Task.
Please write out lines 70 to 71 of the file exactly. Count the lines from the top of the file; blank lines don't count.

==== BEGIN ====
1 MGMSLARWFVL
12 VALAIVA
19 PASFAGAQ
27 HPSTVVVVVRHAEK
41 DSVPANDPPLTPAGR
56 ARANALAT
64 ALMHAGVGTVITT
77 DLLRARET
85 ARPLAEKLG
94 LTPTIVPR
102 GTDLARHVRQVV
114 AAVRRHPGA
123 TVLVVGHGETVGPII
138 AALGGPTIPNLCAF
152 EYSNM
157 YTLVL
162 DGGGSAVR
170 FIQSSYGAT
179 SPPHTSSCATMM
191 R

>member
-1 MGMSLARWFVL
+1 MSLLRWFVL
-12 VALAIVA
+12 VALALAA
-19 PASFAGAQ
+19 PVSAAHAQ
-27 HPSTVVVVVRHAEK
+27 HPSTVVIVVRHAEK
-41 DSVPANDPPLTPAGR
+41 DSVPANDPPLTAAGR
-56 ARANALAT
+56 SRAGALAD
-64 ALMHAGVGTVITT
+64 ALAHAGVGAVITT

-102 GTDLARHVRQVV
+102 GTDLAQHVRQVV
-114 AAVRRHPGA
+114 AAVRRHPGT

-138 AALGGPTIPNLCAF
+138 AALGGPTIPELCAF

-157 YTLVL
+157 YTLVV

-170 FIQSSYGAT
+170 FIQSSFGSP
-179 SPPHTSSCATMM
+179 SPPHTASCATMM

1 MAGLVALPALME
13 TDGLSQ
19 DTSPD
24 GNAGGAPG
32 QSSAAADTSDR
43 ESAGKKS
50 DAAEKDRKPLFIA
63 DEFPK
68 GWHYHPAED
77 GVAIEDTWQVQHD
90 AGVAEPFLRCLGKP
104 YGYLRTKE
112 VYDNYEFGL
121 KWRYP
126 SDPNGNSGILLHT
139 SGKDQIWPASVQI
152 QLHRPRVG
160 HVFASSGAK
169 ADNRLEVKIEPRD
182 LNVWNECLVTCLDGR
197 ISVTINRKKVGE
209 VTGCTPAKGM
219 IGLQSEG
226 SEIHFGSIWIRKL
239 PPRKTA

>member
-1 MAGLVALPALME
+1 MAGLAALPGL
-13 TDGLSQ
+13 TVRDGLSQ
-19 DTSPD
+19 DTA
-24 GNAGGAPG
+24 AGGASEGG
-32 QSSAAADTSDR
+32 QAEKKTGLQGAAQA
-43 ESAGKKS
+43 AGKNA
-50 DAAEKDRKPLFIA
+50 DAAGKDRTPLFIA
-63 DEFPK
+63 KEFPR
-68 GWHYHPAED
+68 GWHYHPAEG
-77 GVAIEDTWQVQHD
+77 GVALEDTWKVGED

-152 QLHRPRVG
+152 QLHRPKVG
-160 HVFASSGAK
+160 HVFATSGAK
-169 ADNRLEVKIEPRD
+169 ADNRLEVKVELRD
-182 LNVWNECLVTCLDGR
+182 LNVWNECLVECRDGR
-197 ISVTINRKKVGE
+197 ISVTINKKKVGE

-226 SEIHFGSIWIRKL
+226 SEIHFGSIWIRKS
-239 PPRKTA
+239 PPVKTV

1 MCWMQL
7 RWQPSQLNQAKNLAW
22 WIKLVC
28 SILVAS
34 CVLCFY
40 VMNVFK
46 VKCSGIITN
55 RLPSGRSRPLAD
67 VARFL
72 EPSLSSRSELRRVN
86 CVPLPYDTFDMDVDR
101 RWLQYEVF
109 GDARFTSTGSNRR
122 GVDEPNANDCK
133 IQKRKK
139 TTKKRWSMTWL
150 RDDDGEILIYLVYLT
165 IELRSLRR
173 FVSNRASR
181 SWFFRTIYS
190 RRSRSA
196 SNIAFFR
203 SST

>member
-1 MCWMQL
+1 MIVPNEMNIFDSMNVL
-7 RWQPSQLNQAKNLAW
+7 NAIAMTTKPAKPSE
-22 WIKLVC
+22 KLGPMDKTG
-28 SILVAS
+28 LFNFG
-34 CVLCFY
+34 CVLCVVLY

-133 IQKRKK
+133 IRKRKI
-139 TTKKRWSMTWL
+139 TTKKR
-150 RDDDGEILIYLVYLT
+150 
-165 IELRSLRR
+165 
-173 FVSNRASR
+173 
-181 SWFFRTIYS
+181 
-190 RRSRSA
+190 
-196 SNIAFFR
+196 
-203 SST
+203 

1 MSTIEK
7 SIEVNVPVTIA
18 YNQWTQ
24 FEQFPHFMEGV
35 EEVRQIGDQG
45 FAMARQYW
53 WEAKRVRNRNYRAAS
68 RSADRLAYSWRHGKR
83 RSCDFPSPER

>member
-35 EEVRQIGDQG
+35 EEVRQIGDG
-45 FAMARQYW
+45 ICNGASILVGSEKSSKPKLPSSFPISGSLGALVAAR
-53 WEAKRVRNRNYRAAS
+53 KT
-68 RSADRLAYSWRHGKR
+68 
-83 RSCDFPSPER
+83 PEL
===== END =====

219 IGLQSEG
226 SEIHFGSIWIRKL